BY CHRISTINE BERTHET, CO-FOUNDER OF CHEKPEDS | The COVID-19 quarantine has made us all aware of how wonderful New York can be: How clean and fresh the air has been, how quiet without gridlock blocking EMS, and without too many cars! Most significantly, there were no pedestrian fatalities in the last two months in Manhattan. Certainly, we don’t want to return to the negative aspects of life pre-pandemic.
Everyone agrees that coming out of the crisis is more complicated than getting in. A transportation transition plan must be put in place ASAP for New York City to emerge from this crisis with a balanced, healthy, and equitable transportation system: Delay cars returning. Promote public transportation, and fewer cars.
It is urgent we adopt a strategy to resist the most basic herd instincts before it is too late to go back: Driving has doubled in Manhattan in the last two weeks. The New York Stock Exchange told its employees that no one will be accepted at work if they come by bus or subway! The feeling is that driving a car now is the safest way to get to work. Proximity to others in the subway or bus seems too high a risk.
Every day pre-quarantine, 2.8 million New Yorkers took public transportation to work in the Central Business District (CBD). Imagine the massive gridlock if each of those 2.8 million New Yorkers drives. Where will they park? Where will we walk? How will EMS get through? A mere 30% increase would be catastrophic not only for traffic flow but, crucially, for pedestrians’ and bicyclists’ safety.
The NYC Department of Transportation (DOT) has been tasked with deploying tools adopted by many cities to come smoothly out of the pandemic: Opening streets, widening sidewalks and bike lanes adding space for pedestrians and cyclists including on all East River Crossings, and adding, temporary, bus lanes to facilitate the safe and equitable return of commuters and pedestrians. DOT’s roadwork season ends October 31. To complete this work, they need 24/7 access without traffic hindrances. Absolutely impossible if cars return too soon.
A recent study shows that the COVID-19 virus remains contagious for three days on plastic and steel surfaces. Governor Cuomo’s initiative to thoroughly disinfect buses and subway cars is an excellent step to assure commuters that public transportation is the safest way to travel. Can cars do as well?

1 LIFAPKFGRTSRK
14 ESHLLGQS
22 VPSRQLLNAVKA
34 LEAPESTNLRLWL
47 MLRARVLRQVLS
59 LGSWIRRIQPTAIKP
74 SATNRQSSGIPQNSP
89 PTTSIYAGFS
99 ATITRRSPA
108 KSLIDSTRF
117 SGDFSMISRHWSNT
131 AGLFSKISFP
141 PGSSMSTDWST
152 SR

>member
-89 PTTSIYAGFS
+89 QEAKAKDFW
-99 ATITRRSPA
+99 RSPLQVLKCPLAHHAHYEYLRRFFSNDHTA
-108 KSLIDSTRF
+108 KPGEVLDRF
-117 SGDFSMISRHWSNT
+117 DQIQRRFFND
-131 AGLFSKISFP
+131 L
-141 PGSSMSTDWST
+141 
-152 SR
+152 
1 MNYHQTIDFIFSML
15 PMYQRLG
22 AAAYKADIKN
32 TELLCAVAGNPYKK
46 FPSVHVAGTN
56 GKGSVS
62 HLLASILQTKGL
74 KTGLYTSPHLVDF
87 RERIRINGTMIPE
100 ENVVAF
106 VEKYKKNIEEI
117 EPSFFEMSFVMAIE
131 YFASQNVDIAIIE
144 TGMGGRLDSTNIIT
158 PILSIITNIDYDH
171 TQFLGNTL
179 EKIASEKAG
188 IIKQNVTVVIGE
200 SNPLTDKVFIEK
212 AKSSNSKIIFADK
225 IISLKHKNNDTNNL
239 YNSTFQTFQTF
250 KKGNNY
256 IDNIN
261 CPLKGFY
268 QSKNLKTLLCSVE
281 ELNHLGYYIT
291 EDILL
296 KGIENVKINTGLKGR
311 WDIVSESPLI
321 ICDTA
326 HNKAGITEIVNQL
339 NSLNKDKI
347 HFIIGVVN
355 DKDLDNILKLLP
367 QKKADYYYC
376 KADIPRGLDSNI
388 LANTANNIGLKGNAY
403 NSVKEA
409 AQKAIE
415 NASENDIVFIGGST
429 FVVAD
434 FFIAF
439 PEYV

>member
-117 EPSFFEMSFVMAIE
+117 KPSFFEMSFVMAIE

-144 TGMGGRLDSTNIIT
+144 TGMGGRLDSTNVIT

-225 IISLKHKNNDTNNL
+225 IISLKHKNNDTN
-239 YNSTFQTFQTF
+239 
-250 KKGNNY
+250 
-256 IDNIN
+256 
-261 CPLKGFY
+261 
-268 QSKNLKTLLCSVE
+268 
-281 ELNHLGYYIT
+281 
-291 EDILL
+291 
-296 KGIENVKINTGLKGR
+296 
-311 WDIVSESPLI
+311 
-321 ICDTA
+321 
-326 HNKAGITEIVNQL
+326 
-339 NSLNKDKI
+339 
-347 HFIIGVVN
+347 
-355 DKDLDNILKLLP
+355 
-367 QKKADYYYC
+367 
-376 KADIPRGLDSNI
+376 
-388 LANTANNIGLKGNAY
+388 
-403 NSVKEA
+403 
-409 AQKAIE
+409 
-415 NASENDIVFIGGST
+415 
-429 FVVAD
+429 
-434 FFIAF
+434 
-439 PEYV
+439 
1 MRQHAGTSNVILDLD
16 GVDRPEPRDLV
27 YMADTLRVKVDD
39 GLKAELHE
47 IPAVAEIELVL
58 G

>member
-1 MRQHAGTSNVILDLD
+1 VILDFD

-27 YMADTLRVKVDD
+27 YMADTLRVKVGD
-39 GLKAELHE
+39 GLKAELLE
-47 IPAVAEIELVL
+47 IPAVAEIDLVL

We urge the Mayor to adopt these transportation transition measures now:
First, immediately set up High Occupancy Vehicle protocols at all accesses to Manhattan, including bridges and tunnels. This worked very well after 9/11. Shared trips/carpooling must be required and it is imperative that 120,000 Uber and taxi drivers NOT come into the City all at once.
At the same time, the Metropolitan Transportation Authority (MTA), the Port Authority of New York & New Jersey and New Jersey Transit must make it attractive and safe to take the bus. Without car traffic, bus trips will be truly rapid. Add bus lanes and enough immaculate buses to facilitate passenger distancing. Consider free rides at the beginning.
Without such measures, it will take years for New York to return to public transit, while the MTA continues to hemorrhage money—leading to spiraling cuts, loss of service, and loss of passengers. The ’70s showed us how hard and expensive it was to recover.
Right now, the Mayor must NOT cut the Transportation Department budget. The DOT must aggressively move forward to create safe networks of bus lanes, bike lanes, and wider sidewalks linking the five boroughs.
In time, the City will make appropriate decisions depending on the status of COVID -19. Like most New Yorkers are finding out, we can learn from the pandemic how to make things better and that must include transportation that is safe, clean, healthy and efficient before the gridlock tries to come back.
Chekpeds is a New York City coalition focused on pedestrian safety. Since its founding in 2005, it has brought vital street improvements to Chelsea and Hell’s Kitchen, where it is based. Chekpeds also addresses citywide parking, intercity bus permits, and pedestrian policies, and has created tools for activists like Crashmapper.org and Open Streets.
 Versus 19 for the same period last year–Crashmapper.org
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